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On October 12, 1998, about 1530 eastern daylight time, a Cessna 172G, N1330F, was destroyed when it impacted the side of a mountain near Bennington, Vermont. The certificated commercial pilot and passenger were fatally injured. Instrument meteorological condition prevailed, and no flight plan was filed for the personal flight conducted under 14 CFR Part 91, that departed Dillant Hopkins Airport, Keene, New Hampshire, about 1330.
After departing Keene for the purpose of "leaf watching," no one reported seeing the airplane or communicating with the pilot. No mayday call was received, and radar services were not requested. About 1730, an emergency locator transmitter signal was received by search and rescue personnel, and a ground search was commenced of the mountainous area where the signal was originating. The next morning the airplane was located approximately 800 feet below the top of a 3,800 foot mountain.
The engine tachometer had increased approximately 2 hours since the airplane departed Keene. The airplane's clock was stopped and displayed 1537.
The accident happened during the hours of daylight. The wreckage was located 43 degrees, 1.48 minutes north latitude, 73 degrees, 2.57 minutes west longitude, and about 3,000 feet elevation.
The pilot held a commercial pilot certificate with a single engine land rating, with no instrument rating. His last third class medical was dated June 8, 1998. A review of the pilot's logbook revealed as of May 27, 1961, he had logged a total of 205.4 hours of flight experience. From May 27, 1961, to March 15, 1997 there were no entries in the pilot's logbook. From March 15, 1997, to September 4, 1998, the logbook reflected 39 flights for a total of 36.3 hours. In addition, the pilot logged a total of 7.6 hours of cross country, 7.6 hours of night, and 4.3 hours in the accident airplane's make and model. His logbook showed an entry for a biannual flight review on July 31, 1998, in the accident airplane.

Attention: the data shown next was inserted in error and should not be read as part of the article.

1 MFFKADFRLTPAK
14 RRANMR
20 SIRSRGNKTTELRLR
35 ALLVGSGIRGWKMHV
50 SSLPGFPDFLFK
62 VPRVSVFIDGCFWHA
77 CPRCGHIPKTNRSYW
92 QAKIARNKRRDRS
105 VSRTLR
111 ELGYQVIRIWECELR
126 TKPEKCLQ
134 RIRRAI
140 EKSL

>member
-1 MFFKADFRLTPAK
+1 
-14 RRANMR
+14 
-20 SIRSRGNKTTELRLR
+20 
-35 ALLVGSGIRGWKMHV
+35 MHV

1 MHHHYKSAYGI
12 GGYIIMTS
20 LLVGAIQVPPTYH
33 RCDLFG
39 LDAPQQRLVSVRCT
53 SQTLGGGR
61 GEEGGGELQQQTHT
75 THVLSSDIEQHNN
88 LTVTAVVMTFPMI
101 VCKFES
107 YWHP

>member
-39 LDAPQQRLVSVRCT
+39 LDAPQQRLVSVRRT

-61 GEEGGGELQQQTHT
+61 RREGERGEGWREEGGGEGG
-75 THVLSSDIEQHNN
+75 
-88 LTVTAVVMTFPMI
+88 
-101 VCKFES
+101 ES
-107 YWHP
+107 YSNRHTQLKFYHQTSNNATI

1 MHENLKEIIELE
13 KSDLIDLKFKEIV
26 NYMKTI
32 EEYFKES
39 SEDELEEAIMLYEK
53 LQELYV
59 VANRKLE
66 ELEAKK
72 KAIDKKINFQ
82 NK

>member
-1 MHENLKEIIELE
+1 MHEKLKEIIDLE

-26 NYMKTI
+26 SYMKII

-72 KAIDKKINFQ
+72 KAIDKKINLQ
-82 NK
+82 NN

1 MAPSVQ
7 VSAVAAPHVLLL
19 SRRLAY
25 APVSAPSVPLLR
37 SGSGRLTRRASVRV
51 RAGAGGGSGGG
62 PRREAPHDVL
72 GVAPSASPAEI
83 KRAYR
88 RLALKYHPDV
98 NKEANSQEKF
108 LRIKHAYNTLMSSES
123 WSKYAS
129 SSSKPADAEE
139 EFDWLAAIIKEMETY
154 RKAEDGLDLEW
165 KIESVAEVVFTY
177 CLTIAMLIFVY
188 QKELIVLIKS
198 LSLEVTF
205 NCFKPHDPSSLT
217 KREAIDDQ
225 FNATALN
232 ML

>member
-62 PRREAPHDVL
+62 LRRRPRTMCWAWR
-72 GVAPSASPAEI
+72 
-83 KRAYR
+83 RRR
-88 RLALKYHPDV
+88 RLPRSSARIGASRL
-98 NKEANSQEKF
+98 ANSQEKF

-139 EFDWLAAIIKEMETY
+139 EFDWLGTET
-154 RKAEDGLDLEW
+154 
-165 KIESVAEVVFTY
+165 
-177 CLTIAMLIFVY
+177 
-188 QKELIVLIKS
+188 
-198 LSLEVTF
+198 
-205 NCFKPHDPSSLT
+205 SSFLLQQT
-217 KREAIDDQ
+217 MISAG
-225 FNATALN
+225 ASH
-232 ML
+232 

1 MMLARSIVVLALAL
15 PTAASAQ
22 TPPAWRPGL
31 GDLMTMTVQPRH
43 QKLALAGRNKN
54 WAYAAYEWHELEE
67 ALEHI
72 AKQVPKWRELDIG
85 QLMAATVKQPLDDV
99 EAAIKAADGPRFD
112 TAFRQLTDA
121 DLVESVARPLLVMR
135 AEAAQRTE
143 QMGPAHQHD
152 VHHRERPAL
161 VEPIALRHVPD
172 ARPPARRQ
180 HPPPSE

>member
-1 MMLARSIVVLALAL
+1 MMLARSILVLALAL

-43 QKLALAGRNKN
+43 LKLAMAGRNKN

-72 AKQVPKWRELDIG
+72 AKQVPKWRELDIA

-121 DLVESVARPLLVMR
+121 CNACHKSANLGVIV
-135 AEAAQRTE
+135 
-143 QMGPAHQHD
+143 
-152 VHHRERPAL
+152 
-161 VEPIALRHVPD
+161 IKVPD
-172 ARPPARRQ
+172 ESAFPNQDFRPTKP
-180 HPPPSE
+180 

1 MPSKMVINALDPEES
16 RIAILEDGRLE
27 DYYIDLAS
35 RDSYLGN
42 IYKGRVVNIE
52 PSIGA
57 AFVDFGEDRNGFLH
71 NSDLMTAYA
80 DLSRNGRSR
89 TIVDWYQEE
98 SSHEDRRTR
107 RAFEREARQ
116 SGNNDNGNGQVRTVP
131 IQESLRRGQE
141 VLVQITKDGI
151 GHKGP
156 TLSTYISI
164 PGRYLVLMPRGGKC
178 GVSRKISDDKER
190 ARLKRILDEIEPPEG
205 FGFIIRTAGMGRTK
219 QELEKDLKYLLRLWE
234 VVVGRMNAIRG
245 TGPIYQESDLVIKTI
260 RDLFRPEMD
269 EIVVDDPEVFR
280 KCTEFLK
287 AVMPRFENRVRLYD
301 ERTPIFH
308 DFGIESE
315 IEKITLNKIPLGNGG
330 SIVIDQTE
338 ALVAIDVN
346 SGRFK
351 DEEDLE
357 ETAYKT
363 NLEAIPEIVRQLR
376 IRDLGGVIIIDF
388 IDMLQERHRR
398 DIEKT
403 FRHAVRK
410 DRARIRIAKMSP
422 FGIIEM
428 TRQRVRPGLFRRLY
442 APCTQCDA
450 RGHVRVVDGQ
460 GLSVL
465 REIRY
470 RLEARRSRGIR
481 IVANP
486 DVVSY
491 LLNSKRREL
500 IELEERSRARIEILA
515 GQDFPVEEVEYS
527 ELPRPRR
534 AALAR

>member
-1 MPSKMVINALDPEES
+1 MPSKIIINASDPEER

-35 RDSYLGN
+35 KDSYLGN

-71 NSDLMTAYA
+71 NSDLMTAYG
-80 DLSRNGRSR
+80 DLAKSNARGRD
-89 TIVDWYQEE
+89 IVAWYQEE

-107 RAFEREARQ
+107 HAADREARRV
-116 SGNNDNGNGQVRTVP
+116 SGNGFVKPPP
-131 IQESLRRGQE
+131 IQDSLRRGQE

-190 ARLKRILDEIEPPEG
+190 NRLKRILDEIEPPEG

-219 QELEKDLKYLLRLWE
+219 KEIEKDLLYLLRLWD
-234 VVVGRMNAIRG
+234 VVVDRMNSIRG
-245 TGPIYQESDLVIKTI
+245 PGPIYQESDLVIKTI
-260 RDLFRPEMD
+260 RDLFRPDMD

In a telephone interview, the flight instructor that preformed the pilot's last biannual flight review stated that the pilot had not flown for about 35 years when they started flying together. He added that the pilot's aeronautical ability was poor at first, but had improved by the time he was signed-off to solo. In addition, the pilot had difficulty with VOR, and ADF navigation. When the instructor was read the hourly weather observation for the accident date, and the weather reported by witnesses, he stated that the "...weather was way beyond the pilot's ability."
A witness approximately 15 miles to the north of the accident site stated that on the day of the accident the cloud ceiling was 1,000 to 1,200 feet above the ground, and visibility was approximately 2 miles.
A Vermont State Police Officer that lived 6 mile from the accident site stated that the mountain the airplane impacted was obscured by clouds the day of the accident.
Twenty three miles to the south of the accident site, at 1552, North Adams, Massachusetts, reported winds 300 degrees magnetic at 4 knots, visibility 10 miles, 2,300 feet broken, and 3,000 feet overcast.
Thirty four miles to the northeast of the accident site, at 1554, Springfield, Vermont, reported winds calm, visibility 10 miles, and 2,500 feet broken.
WRECKAGE AND IMPACT INFORMATION